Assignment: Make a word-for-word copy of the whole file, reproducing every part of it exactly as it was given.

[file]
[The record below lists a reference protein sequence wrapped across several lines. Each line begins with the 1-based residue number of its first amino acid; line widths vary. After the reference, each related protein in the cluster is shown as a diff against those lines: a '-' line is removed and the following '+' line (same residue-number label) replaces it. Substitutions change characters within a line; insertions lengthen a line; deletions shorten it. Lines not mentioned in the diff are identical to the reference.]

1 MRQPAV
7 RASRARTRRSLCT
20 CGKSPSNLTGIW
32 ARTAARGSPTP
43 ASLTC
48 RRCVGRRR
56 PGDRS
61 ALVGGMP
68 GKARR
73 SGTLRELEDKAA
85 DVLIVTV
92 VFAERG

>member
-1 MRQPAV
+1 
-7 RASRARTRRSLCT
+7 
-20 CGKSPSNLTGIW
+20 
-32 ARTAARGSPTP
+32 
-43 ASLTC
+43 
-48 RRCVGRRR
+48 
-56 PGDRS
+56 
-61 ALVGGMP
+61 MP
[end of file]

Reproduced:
[The record below lists a reference protein sequence wrapped across several lines. Each line begins with the 1-based residue number of its first amino acid; line widths vary. After the reference, each related protein in the cluster is shown as a diff against those lines: a '-' line is removed and the following '+' line (same residue-number label) replaces it. Substitutions change characters within a line; insertions lengthen a line; deletions shorten it. Lines not mentioned in the diff are identical to the reference.]

1 MRQPAV
7 RASRARTRRSLCT
20 CGKSPSNLTGIW
32 ARTAARGSPTP
43 ASLTC
48 RRCVGRRR
56 PGDRS
61 ALVGGMP
68 GKARR
73 SGTLRELEDKAA
85 DVLIVTV
92 VFAERG

>member
-1 MRQPAV
+1 
-7 RASRARTRRSLCT
+7 
-20 CGKSPSNLTGIW
+20 
-32 ARTAARGSPTP
+32 
-43 ASLTC
+43 
-48 RRCVGRRR
+48 
-56 PGDRS
+56 
-61 ALVGGMP
+61 MP